Franciscan missionaries not only brought new religious ideas to the area, they introduced the people of Abó to new species of domestic animals and plants, different agricultural practices, and Spanish goods. The number and size of unexcavated pueblo mounds at the site suggest that when the Spanish arrived in 1581, they would have found a large community. For the period following 1621, archeological and historical research at the site uncovered evidence of corrals and stables for livestock, like sheep and goats the mission kept. People used salt, ate a combination of native foods like corn, pumpkin, prickly pear, cholla, juniper, piñon nuts, yucca, amaranth, and turkey eggs as well as European introduced foods like grapes, plums, and peaches. Also found at the site, Chinese porcelains imported from the Philippines and Mexican Majolica and olive jar style ceramics brought north from Mexico materially connect Abó to the rest of the Spanish empire. Excavated ceramics from around the Pueblo world indicate that the Tompiro had social connections throughout the region.
After the Mission

In 1672, the Abó Pueblo and its associated mission had an estimated several hundred residents remaining of what had been a larger thriving community. A combination of disease, drought, famine, and Apache raiding led to the abandonment of Abó in 1673. Native inhabitants who left Abó are believed to have joined their Piro-speaking relatives along the Rio Grande. By 1678, the pueblo was entirely without occupants.
Mission San Gregorio de Abó
Approaching the ruins of San Gregorio de Abo.

Photo by HJPD. Courtesy of Wikimedia Commons.

For over 100 years, Abó was quiet. In 1815, Spanish sheep herders attempted to return to the area but the Apaches pushed them out in 1830. Settlers would permanently return in 1865. The site attracted interest for its cultural significance. In 1938, Abó became a New Mexico State Historic Monument and was later excavated by the University of New Mexico and School of American Research. In 1962, Abó was designated a National Historic Landmark and by 1980, the ruins became part of the Salinas Pueblo Missions National Monument, which the National Park Service administers. Today, roughly 40 percent of the original Pueblo buildings remain as ruins – many still unexcavated. Skeletal red sandstone walls of the San Gregorio de Abó Church stand as reminders of the Spanish and Catholic influence in the American Southwest.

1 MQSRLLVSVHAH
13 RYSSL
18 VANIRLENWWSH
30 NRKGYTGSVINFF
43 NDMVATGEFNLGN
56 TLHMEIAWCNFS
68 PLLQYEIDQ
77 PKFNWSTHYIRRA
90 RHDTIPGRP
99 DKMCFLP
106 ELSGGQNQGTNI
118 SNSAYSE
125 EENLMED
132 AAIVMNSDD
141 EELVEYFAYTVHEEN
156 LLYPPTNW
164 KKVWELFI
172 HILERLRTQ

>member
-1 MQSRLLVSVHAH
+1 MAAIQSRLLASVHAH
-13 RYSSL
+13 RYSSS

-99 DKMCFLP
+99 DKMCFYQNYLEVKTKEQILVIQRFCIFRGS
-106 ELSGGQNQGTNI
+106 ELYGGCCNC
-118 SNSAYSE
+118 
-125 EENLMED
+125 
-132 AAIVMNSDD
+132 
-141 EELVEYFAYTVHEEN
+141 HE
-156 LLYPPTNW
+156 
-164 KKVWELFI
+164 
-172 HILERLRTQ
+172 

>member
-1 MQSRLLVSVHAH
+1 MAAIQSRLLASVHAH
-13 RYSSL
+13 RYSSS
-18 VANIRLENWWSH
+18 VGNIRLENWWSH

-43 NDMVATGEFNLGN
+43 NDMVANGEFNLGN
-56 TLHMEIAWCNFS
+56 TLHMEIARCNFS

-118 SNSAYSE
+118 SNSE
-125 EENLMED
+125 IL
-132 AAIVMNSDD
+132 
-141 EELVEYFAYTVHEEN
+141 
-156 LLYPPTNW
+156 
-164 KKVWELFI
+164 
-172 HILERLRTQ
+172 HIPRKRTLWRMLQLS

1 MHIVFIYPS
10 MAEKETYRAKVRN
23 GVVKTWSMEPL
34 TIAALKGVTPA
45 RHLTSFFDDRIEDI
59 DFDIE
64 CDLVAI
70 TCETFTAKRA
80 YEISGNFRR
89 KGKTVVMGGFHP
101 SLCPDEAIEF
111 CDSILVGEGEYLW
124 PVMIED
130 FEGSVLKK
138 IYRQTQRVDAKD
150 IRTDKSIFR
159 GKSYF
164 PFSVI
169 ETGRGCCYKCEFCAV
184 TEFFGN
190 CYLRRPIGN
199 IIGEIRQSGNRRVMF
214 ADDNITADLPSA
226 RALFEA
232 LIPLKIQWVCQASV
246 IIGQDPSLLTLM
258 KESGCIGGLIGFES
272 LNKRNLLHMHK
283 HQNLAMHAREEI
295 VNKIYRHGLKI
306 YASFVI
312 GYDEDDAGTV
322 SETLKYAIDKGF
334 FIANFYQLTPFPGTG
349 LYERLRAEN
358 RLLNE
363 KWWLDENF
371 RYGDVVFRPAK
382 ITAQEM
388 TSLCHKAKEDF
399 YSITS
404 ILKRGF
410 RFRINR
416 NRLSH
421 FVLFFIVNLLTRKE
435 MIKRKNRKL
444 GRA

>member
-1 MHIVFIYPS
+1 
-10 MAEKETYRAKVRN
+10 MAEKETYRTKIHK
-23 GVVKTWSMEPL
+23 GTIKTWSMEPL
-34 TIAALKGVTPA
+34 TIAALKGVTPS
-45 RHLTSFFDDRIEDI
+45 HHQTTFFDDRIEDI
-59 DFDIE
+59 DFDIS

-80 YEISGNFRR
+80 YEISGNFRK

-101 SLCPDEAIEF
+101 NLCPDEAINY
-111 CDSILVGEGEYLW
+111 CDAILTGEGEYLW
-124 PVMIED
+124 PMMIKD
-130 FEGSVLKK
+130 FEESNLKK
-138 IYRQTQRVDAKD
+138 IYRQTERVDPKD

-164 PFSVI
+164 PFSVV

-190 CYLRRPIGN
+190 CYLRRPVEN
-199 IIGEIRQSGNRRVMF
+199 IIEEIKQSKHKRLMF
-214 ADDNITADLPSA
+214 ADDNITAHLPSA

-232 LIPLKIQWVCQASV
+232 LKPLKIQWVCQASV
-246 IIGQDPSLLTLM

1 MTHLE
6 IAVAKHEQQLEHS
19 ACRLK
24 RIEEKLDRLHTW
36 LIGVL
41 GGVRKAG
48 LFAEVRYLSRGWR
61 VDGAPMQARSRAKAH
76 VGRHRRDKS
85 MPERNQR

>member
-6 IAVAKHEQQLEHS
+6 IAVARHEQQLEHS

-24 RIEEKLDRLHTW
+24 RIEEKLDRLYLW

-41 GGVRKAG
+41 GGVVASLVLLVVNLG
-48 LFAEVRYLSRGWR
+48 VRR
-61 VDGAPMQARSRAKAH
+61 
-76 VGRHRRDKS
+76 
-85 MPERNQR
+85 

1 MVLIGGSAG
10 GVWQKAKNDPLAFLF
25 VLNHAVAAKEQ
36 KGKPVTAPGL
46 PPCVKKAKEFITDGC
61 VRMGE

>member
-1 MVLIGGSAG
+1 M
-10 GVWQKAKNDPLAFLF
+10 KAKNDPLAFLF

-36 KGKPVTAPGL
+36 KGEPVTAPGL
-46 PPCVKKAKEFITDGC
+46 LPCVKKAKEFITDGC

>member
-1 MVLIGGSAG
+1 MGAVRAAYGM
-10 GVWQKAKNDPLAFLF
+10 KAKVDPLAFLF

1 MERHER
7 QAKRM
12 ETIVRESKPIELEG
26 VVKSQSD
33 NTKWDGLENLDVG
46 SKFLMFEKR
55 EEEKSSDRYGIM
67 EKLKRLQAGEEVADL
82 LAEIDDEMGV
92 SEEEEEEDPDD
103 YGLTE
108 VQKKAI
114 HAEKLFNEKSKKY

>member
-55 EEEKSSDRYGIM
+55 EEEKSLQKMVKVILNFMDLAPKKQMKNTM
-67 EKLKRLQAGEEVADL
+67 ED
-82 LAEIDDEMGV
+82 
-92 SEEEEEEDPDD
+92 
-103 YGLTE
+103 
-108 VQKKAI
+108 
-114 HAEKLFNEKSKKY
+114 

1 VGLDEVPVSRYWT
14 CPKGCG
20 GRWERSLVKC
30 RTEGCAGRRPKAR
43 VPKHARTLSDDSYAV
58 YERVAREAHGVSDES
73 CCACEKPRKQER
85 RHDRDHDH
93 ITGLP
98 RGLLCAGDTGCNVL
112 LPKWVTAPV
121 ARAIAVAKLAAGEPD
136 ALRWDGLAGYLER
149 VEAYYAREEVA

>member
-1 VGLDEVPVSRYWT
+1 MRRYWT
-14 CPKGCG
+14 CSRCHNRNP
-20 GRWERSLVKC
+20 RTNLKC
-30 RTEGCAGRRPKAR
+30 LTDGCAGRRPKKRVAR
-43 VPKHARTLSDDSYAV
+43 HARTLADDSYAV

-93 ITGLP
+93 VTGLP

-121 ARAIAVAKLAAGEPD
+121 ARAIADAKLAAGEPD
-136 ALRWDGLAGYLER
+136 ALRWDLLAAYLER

The Abó Unit of Salinas Pueblo Missions National Monument sits west of the town of Mountainair, New Mexico, and contains approximately 370 acres. Access to the site of the ruins and the pueblo is through the Salinas Pueblo Missions National Monument, which offers interpreted tours and self-guided walks through the ruins of Abó, Quarai, and Gran Quivira. Recent stabilization efforts have made it possible for visitors to walk directly around and within the old walls of the Abó mission church and through the largely unexcavated pueblo structures.

Plan Your Visit

Abó is a National Historic Landmark and part of the Salinas Pueblo Missions National Monument, a unit of the National Park System, located 10 miles west of Mountainair off Route 60 in Torrance County, NM. The main visitor center for Salinas Pueblo Missions National Monument is located on the corner of Ripley and Broadway Sts. in Mountainair, and the Abó ruins are 9 miles west of the visitor center on US 60 and one-half mile north on NM 513. Click here for the Abó Pueblo and Mission National Historic Landmark file: text and photos. All four sites are partially wheelchair accessible. The sites are open daily with summer hours (Memorial Day - Labor Day) 9:00 a.m. - 6:00 p.m., and winter hours (rest of the year) 9:00 a.m. - 5:00 p.m. but is closed for Thanksgiving, Christmas and New Year's days. Admission is free at all times. For more information, visit the National Park Service Salinas Pueblo Missions National Monument website and its Abó website or call 505-847-2585.
Many components of Salinas Pueblo Missions National Monument have been documented by the National Park Service’s Historic American Buildings Survey, including
Church of San Isidro and Church of San Buenaventura, and Mission San Gregorio de Abó. Salinas Pueblo Missions National Monument is also featured in the National Park Service American Southwest Travel Itinerary, Places Reflecting America's Diverse Cultures: Explore their Stories in the National Park System Travel Itinerary and in the American Latino Heritage Travel Itinerary.

Last updated: April 15, 2016